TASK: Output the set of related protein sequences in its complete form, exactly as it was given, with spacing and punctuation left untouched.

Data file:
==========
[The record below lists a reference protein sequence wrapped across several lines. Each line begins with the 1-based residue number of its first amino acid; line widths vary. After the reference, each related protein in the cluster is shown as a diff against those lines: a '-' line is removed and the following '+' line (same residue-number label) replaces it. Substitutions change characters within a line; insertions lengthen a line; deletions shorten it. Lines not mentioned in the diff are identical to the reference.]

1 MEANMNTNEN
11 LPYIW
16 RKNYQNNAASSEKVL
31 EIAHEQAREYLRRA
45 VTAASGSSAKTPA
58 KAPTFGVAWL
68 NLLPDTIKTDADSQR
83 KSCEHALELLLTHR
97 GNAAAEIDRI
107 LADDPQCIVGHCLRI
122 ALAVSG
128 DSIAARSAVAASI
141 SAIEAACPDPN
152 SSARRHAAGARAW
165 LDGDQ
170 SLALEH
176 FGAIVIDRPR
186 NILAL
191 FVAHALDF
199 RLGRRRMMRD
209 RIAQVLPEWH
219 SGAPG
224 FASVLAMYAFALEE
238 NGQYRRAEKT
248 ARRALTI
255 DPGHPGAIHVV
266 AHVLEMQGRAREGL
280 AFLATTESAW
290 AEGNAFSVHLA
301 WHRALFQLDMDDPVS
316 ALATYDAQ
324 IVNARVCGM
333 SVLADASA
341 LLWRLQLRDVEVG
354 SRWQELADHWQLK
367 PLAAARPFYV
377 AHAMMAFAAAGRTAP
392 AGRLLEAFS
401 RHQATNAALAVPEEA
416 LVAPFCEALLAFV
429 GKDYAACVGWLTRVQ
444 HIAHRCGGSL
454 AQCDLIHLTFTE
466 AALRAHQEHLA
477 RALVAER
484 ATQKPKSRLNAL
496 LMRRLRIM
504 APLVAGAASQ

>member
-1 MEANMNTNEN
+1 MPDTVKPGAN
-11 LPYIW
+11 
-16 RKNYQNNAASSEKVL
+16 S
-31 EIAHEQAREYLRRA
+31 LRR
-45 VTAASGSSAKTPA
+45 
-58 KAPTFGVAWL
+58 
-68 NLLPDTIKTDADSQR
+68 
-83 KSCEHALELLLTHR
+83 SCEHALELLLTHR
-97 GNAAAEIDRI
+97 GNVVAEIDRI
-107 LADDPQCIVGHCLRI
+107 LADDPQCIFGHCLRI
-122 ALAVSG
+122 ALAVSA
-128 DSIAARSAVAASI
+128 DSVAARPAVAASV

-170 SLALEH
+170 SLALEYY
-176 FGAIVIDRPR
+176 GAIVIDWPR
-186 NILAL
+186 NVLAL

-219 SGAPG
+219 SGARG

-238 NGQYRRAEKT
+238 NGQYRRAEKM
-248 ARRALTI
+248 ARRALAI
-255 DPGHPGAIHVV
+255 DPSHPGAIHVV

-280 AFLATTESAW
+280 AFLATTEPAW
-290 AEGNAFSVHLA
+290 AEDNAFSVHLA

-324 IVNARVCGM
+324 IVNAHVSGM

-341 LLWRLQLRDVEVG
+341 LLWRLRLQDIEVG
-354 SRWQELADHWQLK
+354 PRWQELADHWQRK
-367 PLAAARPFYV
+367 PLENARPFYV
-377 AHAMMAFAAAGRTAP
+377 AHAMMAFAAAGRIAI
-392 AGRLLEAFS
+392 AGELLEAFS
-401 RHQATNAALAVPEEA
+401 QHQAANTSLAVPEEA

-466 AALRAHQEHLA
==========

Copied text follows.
[The record below lists a reference protein sequence wrapped across several lines. Each line begins with the 1-based residue number of its first amino acid; line widths vary. After the reference, each related protein in the cluster is shown as a diff against those lines: a '-' line is removed and the following '+' line (same residue-number label) replaces it. Substitutions change characters within a line; insertions lengthen a line; deletions shorten it. Lines not mentioned in the diff are identical to the reference.]

1 MEANMNTNEN
11 LPYIW
16 RKNYQNNAASSEKVL
31 EIAHEQAREYLRRA
45 VTAASGSSAKTPA
58 KAPTFGVAWL
68 NLLPDTIKTDADSQR
83 KSCEHALELLLTHR
97 GNAAAEIDRI
107 LADDPQCIVGHCLRI
122 ALAVSG
128 DSIAARSAVAASI
141 SAIEAACPDPN
152 SSARRHAAGARAW
165 LDGDQ
170 SLALEH
176 FGAIVIDRPR
186 NILAL
191 FVAHALDF
199 RLGRRRMMRD
209 RIAQVLPEWH
219 SGAPG
224 FASVLAMYAFALEE
238 NGQYRRAEKT
248 ARRALTI
255 DPGHPGAIHVV
266 AHVLEMQGRAREGL
280 AFLATTESAW
290 AEGNAFSVHLA
301 WHRALFQLDMDDPVS
316 ALATYDAQ
324 IVNARVCGM
333 SVLADASA
341 LLWRLQLRDVEVG
354 SRWQELADHWQLK
367 PLAAARPFYV
377 AHAMMAFAAAGRTAP
392 AGRLLEAFS
401 RHQATNAALAVPEEA
416 LVAPFCEALLAFV
429 GKDYAACVGWLTRVQ
444 HIAHRCGGSL
454 AQCDLIHLTFTE
466 AALRAHQEHLA
477 RALVAER
484 ATQKPKSRLNAL
496 LMRRLRIM
504 APLVAGAASQ

>member
-1 MEANMNTNEN
+1 MPDTVKPGAN
-11 LPYIW
+11 
-16 RKNYQNNAASSEKVL
+16 S
-31 EIAHEQAREYLRRA
+31 LRR
-45 VTAASGSSAKTPA
+45 
-58 KAPTFGVAWL
+58 
-68 NLLPDTIKTDADSQR
+68 
-83 KSCEHALELLLTHR
+83 SCEHALELLLTHR
-97 GNAAAEIDRI
+97 GNVVAEIDRI
-107 LADDPQCIVGHCLRI
+107 LADDPQCIFGHCLRI
-122 ALAVSG
+122 ALAVSA
-128 DSIAARSAVAASI
+128 DSVAARPAVAASV

-170 SLALEH
+170 SLALEYY
-176 FGAIVIDRPR
+176 GAIVIDWPR
-186 NILAL
+186 NVLAL

-219 SGAPG
+219 SGARG

-238 NGQYRRAEKT
+238 NGQYRRAEKM
-248 ARRALTI
+248 ARRALAI
-255 DPGHPGAIHVV
+255 DPSHPGAIHVV

-280 AFLATTESAW
+280 AFLATTEPAW
-290 AEGNAFSVHLA
+290 AEDNAFSVHLA

-324 IVNARVCGM
+324 IVNAHVSGM

-341 LLWRLQLRDVEVG
+341 LLWRLRLQDIEVG
-354 SRWQELADHWQLK
+354 PRWQELADHWQRK
-367 PLAAARPFYV
+367 PLENARPFYV
-377 AHAMMAFAAAGRTAP
+377 AHAMMAFAAAGRIAI
-392 AGRLLEAFS
+392 AGELLEAFS
-401 RHQATNAALAVPEEA
+401 QHQAANTSLAVPEEA

-466 AALRAHQEHLA